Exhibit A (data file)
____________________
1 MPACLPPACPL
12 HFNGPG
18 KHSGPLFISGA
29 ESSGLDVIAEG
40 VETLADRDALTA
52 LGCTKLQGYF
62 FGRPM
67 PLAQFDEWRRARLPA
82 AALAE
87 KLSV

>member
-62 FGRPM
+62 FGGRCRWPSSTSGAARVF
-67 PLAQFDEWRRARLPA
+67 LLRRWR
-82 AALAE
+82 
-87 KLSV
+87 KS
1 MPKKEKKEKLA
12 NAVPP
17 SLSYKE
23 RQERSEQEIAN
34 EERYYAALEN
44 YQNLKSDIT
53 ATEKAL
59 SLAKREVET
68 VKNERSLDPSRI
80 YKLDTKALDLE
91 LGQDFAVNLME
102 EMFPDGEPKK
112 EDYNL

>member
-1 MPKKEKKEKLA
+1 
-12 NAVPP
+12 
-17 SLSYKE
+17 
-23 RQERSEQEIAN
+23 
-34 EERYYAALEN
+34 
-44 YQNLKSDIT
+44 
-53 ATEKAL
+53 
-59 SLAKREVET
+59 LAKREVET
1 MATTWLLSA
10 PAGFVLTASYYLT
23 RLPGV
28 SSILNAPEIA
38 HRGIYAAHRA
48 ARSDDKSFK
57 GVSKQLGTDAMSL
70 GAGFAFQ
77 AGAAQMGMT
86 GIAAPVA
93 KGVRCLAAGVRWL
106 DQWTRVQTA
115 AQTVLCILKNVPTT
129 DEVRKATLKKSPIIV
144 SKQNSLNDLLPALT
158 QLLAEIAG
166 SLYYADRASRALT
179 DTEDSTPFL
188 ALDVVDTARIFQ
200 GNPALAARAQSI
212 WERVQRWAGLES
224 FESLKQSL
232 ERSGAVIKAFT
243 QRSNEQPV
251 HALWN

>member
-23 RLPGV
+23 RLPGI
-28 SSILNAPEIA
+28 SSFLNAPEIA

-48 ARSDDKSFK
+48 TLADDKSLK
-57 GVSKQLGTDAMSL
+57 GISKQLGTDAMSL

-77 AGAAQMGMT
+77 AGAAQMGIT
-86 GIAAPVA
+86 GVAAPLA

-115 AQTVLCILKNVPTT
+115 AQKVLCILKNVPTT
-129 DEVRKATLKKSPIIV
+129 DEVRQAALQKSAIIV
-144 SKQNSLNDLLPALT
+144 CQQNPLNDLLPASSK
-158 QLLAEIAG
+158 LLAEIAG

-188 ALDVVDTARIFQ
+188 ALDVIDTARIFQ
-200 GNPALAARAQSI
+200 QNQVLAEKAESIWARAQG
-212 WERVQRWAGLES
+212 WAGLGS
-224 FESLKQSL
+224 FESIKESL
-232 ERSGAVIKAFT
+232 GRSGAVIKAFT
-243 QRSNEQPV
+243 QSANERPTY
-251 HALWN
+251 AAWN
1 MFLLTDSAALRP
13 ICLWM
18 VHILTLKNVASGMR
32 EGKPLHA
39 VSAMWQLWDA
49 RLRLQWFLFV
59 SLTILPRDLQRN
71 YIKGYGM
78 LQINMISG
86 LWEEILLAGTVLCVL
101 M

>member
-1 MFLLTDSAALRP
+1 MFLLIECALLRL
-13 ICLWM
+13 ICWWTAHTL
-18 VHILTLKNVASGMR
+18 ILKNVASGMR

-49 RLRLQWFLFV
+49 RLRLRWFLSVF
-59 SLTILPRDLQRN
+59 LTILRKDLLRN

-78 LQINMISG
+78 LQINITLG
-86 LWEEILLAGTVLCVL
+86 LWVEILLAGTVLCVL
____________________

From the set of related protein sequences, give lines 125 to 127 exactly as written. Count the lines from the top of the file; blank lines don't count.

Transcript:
+13 ICWWTAHTL
-18 VHILTLKNVASGMR
+18 ILKNVASGMR